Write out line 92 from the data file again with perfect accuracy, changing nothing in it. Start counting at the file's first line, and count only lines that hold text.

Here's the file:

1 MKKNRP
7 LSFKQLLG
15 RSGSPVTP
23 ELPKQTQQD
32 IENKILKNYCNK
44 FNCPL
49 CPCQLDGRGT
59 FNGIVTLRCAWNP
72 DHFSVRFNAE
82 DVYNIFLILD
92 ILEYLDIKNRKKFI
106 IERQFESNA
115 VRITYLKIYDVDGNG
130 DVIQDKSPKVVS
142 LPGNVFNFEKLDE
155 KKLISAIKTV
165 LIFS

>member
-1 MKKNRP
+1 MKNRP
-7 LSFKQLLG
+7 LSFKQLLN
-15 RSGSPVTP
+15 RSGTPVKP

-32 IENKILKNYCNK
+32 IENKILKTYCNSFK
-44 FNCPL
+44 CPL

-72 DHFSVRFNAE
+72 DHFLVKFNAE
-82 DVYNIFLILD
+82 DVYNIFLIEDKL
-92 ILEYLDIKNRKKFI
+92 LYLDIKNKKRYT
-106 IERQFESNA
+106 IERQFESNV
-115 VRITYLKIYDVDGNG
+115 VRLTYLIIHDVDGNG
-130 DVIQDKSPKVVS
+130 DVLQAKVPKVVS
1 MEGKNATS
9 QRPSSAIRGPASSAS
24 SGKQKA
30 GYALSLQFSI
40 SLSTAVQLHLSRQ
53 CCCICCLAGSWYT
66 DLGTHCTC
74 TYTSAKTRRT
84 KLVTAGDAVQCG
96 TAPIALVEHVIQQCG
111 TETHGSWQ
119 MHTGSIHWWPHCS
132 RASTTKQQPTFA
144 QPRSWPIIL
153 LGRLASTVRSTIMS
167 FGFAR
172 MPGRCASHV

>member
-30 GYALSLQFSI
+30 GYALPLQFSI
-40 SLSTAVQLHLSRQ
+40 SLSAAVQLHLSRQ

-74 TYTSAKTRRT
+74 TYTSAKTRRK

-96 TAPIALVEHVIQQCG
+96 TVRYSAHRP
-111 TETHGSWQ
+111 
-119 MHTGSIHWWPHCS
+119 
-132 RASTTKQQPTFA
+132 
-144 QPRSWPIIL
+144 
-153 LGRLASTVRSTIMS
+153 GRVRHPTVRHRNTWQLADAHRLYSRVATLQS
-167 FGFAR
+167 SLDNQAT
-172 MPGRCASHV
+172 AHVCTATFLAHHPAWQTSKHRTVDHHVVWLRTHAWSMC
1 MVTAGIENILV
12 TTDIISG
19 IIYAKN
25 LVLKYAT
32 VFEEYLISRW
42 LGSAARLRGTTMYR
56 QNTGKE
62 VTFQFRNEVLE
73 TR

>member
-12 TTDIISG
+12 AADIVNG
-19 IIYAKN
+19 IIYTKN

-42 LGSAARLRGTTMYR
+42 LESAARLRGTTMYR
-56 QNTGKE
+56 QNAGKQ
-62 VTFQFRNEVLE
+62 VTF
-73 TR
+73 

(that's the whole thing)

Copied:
+12 AADIVNG